I am puzzled by a sentence:
A is a function of B, which depends on C.
My question is:
Which depends on C, A or B?

  • @JEL No, there are some differences as A=A(B(C)), A=A(B,C).
    – Mathieu
    Mar 8, 2016 at 10:22

1 Answer 1


In theory, relative pronouns can refer to any word. So it could be A or B. However, the closest word is usually the most likely candidate. Moreover, if the intention had been "A depends on C", one would expect this elliptical construction:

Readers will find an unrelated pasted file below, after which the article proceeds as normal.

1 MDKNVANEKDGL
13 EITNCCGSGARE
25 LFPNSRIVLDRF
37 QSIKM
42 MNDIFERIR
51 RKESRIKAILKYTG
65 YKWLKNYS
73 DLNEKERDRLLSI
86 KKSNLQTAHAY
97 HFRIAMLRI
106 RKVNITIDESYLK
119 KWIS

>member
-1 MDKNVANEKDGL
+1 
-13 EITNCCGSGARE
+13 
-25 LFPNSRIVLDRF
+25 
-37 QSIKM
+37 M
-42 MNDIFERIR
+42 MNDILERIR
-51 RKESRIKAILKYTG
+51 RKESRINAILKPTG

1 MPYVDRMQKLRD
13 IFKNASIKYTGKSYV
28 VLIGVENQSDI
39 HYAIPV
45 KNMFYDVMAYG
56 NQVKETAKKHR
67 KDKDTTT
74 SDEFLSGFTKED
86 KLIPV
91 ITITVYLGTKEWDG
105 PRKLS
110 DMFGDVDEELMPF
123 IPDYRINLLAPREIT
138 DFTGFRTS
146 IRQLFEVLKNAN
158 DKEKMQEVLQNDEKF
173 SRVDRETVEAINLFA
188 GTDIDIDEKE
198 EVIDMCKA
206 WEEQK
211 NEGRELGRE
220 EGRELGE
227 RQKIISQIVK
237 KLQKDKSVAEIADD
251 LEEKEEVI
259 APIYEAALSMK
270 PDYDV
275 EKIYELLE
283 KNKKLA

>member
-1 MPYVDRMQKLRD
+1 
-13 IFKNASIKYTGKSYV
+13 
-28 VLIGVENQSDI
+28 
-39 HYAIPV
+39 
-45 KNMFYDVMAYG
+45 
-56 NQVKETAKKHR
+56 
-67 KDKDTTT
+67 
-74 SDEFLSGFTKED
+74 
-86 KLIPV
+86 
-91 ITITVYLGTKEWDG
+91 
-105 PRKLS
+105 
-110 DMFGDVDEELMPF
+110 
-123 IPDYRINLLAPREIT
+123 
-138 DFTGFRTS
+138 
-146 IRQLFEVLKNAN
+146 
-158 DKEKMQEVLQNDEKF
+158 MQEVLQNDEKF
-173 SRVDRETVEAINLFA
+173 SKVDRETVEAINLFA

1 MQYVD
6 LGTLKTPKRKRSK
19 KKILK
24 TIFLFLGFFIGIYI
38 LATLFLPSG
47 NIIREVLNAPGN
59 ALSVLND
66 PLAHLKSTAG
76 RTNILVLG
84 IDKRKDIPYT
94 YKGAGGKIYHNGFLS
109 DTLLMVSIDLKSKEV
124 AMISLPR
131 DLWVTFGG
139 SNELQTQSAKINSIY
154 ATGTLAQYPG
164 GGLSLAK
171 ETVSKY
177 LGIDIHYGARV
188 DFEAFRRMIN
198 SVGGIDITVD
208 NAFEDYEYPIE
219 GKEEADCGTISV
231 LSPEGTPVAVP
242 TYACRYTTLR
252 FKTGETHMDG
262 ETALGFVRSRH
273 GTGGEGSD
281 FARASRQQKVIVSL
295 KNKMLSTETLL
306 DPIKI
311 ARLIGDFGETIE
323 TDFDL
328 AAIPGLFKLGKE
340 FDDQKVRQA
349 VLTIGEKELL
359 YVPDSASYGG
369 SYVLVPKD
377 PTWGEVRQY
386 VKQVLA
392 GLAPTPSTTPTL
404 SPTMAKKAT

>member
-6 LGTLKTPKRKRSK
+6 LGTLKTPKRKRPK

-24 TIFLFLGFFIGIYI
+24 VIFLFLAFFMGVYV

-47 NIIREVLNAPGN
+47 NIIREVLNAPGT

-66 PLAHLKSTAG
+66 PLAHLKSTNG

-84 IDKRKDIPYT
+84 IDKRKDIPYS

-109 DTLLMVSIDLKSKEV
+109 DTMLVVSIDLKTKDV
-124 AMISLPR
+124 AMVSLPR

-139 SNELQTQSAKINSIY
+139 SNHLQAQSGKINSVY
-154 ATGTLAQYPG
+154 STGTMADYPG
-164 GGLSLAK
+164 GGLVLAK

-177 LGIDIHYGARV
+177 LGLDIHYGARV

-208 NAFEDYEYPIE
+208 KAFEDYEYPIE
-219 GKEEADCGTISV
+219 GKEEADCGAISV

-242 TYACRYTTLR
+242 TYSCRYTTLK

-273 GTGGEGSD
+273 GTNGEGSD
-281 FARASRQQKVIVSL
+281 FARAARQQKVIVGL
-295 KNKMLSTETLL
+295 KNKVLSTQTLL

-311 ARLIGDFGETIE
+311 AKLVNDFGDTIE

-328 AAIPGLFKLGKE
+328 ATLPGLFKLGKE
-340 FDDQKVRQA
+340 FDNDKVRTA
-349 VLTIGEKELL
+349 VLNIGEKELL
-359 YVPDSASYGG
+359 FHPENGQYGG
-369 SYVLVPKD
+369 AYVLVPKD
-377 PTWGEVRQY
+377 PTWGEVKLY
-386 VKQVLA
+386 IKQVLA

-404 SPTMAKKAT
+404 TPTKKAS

A is a function of B and [it] depends on C.

This is unambiguous, because there are two parallel clauses, and so the subject of both verbs has to be the same (A). Since your example does not use this obvious construction, it is highly likely that it is B that depends on C.

  • So you mean that, theoretically, English has such kind of loophole, which is annoying.
    – Mathieu
    Mar 8, 2016 at 10:28
  • @Mathieu: I believe most European languages have this loophole. Mar 8, 2016 at 11:06

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